BELLAIRE — A judge dismissed an election related lawsuit nearly three weeks ago, yet legal squabbling between the parties has necessitated a newly scheduled motion hearing.
In mid-May, 13th Circuit Court Judge Kevin Elsenheimer dismissed a case filed against Antrim County by a local man, who argued his constitutional rights were violated after mistakes were found in initial results of the county’s 2020 presidential election.
Antrim County Clerk Sheryl Guy acknowledged temporary errors by her office and said results were corrected and accurate before being certified.
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Elsenheimer had allowed Bill Bailey of Central Lake Township to have a team from Dallas-based Allied Security Operations Group on Dec. 6 conduct a forensic exam of the county’s Dominion Voting Systems equipment.
Secretary of State Jocelyn Benson, an intervening defendant in the case, directed Bureau of Elections staff on Dec. 17 to conduct a hand re-count of ballots cast in the county’s presidential election which found no fraud.
Elsenheimer noted both these events when ruling May 18 that Bailey had already received all the relief he was entitled to under the law and he was dismissing the case.
“I am saying that, as pled, the plaintiff’s request for an audit is not available,” Elsenheimer said in his oral decision. “Anticipating the possibility of appeal, this court will take all pending motions under advisement.”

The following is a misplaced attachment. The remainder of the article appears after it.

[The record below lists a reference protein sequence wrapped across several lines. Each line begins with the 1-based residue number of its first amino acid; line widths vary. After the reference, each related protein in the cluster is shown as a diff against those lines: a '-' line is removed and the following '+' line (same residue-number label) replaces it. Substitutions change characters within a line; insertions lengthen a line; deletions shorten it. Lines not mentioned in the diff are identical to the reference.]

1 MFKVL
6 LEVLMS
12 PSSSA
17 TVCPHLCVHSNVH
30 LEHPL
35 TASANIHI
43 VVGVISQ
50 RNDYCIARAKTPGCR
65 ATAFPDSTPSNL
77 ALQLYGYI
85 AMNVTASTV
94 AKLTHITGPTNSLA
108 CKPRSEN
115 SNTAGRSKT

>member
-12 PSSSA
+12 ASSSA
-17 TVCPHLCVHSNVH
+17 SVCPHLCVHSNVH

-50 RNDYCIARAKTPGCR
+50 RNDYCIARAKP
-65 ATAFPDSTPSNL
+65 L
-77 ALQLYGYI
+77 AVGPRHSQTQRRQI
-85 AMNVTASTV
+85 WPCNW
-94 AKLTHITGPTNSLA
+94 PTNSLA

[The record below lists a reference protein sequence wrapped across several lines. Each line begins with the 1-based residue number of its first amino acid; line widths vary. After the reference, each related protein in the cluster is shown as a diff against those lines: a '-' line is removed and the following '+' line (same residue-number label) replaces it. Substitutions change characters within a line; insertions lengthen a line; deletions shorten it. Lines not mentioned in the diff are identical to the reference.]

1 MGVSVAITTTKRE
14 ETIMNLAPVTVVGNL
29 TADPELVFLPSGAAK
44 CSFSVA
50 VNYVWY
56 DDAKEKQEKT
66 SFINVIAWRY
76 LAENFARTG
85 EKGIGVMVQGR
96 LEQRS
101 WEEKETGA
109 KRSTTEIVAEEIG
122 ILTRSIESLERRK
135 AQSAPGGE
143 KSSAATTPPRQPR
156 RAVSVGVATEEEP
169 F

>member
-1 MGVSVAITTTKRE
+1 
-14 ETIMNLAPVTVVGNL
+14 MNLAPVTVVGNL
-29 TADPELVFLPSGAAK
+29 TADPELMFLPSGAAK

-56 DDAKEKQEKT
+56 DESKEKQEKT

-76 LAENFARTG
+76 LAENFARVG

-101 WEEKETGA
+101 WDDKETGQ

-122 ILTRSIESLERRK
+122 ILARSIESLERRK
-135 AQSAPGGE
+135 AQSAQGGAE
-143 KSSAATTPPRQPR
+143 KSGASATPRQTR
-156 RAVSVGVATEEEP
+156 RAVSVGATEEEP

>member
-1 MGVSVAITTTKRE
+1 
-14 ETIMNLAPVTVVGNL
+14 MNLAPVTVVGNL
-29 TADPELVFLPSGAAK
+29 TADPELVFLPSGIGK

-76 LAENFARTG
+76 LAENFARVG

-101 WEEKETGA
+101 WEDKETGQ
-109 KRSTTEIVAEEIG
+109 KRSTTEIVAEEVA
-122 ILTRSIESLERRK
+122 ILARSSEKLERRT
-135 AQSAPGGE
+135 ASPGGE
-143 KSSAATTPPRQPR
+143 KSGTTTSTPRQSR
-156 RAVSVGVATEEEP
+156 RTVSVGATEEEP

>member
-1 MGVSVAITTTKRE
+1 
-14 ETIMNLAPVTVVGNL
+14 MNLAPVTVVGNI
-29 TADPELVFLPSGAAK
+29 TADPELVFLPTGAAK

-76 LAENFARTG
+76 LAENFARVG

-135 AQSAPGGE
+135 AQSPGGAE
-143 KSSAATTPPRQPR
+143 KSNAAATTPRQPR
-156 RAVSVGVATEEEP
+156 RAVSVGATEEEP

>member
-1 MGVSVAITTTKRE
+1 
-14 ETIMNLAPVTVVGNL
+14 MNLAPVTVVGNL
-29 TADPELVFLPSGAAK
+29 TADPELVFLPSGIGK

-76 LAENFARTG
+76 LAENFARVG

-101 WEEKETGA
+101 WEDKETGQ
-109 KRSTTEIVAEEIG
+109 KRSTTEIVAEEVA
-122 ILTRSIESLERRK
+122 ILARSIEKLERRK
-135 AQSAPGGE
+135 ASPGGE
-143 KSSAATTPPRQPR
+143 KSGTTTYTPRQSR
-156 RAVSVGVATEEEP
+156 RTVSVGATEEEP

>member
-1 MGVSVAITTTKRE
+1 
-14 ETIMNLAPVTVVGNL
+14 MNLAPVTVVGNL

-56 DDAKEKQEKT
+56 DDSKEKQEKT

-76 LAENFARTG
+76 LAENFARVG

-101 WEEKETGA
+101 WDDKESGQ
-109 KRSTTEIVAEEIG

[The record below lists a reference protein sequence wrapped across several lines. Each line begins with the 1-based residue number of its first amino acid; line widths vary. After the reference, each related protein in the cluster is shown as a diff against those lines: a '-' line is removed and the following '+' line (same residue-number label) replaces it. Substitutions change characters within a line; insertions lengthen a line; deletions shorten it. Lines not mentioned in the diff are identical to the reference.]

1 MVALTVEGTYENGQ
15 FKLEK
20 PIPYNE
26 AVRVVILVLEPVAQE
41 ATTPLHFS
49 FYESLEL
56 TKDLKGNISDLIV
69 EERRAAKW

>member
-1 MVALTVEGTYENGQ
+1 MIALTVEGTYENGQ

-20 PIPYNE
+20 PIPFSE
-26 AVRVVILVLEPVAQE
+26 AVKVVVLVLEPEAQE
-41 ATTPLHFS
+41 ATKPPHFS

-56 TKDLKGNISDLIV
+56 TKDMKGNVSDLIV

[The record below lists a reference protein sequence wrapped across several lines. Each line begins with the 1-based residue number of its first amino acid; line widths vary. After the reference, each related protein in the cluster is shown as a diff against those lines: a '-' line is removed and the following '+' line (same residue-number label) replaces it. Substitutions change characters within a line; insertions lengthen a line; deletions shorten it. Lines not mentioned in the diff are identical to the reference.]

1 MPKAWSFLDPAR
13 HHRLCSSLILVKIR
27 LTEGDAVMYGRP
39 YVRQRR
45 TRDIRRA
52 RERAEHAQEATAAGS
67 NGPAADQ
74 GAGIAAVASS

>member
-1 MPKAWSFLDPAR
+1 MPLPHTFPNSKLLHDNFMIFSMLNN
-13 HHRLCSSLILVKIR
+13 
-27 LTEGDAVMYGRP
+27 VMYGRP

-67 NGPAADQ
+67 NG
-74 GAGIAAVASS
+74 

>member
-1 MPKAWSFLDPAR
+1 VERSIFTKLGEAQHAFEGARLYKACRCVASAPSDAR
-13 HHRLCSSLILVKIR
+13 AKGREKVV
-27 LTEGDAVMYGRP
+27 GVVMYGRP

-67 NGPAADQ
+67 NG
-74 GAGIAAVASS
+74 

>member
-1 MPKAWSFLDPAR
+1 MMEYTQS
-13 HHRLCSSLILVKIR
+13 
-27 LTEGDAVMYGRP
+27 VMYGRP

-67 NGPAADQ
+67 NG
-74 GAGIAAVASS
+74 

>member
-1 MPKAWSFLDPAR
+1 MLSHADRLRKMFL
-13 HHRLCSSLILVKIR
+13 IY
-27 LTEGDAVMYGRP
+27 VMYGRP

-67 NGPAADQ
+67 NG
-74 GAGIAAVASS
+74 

The judge stayed —or, suspended — all discovery matters pending a possible appeal by Bailey’s attorney, Matthew DePerno of Portage.
That’s where the latest squabbling over court documents comes in.
Elsenheimer assigned DePerno to draft and submit a proposed order on the stay, which he did May 25.
Attorneys for Antrim County and Benson had seven days to object, which they did June 1.
At issue is whether the judge stayed “all matters” or whether it was only unresolved motions on hiatus until an appeal is filed or the deadline for filing passes.
“Plaintiff’s proposed order is not accurate,” Assistant Attorney General Erik Grill wrote, on behalf of Benson, in a brief filed in support of his objection to DePerno’s order.
“The Court had stated that ‘all matters’ would be stayed — including discovery. But the Plaintiff’s proposed order stays only unresolved motions and would not stay discovery or any other matters.”
At stake is more than the wording of a legal document — if discovery is not stayed, the state is responsible for conducting depositions of Bailey’s experts, some of whom are located in Texas and Colorado.
A motion hearing for the judge to hear arguments on the order is scheduled July 12.